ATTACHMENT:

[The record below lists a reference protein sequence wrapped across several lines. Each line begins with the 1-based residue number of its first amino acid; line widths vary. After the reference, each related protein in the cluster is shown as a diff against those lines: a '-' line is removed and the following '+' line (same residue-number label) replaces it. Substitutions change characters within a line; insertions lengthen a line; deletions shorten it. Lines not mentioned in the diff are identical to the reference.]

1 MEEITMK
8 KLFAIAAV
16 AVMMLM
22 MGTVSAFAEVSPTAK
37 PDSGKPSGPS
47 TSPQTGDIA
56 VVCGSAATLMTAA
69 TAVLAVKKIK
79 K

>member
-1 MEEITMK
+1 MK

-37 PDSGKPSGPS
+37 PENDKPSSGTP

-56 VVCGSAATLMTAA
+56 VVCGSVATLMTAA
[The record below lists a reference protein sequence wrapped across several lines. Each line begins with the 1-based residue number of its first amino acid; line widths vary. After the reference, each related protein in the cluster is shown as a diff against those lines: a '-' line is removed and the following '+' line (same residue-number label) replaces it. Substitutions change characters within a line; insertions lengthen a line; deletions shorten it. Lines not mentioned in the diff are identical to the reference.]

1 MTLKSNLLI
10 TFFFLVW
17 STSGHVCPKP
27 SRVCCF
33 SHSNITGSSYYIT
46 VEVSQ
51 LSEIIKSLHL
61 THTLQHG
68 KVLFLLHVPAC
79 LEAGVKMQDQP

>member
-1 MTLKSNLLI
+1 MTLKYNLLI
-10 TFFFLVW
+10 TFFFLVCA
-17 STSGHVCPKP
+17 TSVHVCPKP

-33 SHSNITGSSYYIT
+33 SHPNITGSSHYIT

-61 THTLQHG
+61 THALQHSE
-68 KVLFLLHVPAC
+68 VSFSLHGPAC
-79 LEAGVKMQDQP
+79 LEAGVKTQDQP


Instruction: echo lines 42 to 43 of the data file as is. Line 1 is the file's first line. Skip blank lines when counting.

-79 LEAGVKMQDQP
+79 LEAGVKTQDQP